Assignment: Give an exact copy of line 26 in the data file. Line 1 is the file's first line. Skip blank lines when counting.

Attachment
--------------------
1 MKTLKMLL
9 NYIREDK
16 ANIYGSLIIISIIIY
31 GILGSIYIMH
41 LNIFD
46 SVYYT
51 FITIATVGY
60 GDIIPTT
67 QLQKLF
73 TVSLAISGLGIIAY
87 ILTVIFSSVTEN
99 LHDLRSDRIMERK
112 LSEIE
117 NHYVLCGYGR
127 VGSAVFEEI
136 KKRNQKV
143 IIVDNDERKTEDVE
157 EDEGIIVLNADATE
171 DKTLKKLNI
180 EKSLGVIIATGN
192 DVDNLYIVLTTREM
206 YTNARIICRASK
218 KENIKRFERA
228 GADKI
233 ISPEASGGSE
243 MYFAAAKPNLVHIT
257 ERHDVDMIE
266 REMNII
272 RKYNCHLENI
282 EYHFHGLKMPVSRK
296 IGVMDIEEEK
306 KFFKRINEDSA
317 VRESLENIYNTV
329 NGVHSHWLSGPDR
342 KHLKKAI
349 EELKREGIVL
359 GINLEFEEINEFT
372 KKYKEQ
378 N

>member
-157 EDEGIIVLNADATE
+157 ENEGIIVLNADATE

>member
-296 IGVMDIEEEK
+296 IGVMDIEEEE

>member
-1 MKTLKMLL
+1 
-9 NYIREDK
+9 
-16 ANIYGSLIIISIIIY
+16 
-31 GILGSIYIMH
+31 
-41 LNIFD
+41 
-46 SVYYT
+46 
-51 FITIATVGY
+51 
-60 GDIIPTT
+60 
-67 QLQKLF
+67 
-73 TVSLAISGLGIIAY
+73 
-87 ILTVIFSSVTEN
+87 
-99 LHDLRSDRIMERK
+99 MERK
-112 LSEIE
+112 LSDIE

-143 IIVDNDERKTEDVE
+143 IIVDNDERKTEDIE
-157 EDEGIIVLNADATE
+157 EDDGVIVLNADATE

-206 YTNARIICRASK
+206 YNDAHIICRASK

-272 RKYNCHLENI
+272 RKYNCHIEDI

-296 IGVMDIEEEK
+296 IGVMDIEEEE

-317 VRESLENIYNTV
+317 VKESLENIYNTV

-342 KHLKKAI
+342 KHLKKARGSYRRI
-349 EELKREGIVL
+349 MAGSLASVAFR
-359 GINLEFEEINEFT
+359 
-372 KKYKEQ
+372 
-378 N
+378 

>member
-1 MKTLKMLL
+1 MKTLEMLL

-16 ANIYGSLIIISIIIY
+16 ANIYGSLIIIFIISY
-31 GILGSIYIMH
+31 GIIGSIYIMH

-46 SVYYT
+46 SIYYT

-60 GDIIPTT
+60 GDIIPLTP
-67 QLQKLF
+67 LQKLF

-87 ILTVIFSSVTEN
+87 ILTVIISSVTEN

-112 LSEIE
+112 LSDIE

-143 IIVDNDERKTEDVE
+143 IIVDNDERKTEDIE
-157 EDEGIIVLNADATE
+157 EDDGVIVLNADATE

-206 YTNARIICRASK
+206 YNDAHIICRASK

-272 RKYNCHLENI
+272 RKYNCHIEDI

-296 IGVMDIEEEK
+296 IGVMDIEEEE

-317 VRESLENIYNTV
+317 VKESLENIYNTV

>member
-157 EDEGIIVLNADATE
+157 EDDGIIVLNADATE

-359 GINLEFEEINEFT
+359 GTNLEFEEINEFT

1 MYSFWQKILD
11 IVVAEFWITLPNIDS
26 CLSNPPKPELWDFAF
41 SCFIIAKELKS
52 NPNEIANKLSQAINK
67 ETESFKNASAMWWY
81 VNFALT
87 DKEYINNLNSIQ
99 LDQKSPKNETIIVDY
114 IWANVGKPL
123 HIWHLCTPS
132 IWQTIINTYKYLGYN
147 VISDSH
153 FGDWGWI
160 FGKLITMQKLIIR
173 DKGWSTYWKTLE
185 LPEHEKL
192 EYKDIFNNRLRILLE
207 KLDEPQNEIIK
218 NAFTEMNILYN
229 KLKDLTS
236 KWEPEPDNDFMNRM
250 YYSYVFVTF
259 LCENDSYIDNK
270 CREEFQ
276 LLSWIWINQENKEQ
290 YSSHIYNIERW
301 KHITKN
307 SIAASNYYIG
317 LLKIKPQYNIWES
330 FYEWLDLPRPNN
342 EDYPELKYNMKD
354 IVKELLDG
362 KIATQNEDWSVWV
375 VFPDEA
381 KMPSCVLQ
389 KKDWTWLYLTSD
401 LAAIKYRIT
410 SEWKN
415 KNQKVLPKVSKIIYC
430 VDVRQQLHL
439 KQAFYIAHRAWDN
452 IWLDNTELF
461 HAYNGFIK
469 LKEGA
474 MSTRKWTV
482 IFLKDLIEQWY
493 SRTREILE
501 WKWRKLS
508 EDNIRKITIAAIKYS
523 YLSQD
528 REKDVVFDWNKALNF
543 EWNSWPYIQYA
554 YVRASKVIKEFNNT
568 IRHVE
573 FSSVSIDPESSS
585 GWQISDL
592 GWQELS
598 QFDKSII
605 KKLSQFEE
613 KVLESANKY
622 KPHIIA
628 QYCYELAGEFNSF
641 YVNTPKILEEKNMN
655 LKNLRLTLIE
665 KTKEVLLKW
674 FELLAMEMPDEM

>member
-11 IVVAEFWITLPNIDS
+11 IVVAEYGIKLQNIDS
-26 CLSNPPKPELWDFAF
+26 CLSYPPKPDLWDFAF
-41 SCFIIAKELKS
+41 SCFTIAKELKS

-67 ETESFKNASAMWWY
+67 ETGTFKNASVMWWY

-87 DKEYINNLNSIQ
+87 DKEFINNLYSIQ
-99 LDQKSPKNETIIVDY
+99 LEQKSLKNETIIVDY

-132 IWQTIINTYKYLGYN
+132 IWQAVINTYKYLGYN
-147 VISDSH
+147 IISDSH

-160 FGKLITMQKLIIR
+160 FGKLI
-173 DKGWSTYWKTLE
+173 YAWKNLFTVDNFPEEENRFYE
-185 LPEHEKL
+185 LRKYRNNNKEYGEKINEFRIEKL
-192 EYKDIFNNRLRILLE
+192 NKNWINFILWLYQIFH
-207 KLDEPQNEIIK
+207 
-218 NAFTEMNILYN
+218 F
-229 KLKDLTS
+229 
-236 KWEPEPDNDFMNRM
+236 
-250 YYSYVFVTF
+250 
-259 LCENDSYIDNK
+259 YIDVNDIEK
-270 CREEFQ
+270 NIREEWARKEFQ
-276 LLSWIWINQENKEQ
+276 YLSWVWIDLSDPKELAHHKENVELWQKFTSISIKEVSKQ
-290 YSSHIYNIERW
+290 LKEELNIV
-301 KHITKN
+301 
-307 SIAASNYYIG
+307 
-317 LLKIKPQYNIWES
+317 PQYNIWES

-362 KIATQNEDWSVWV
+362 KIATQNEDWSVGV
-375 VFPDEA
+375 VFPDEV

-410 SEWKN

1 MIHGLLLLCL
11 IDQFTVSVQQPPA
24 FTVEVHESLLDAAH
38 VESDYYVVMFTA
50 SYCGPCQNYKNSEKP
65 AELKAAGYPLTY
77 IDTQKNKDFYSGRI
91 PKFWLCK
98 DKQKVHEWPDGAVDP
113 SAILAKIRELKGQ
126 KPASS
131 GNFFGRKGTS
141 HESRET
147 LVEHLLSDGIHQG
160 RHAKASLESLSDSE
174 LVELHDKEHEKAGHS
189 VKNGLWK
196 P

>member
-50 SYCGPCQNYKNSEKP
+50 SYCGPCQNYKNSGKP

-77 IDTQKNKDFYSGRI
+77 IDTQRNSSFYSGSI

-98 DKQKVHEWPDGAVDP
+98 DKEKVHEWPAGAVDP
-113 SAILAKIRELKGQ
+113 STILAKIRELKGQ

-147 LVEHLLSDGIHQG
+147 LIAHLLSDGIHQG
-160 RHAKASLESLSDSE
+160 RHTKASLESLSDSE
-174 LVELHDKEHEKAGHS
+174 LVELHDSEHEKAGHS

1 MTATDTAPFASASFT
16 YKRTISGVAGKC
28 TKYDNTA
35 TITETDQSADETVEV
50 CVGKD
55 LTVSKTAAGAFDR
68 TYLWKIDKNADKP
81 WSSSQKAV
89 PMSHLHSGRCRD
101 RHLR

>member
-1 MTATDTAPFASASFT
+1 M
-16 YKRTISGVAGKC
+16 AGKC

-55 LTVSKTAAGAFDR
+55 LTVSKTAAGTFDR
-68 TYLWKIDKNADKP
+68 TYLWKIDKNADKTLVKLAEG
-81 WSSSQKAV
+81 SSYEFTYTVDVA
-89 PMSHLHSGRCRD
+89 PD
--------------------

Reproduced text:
243 MYFAAAKPNLVHIT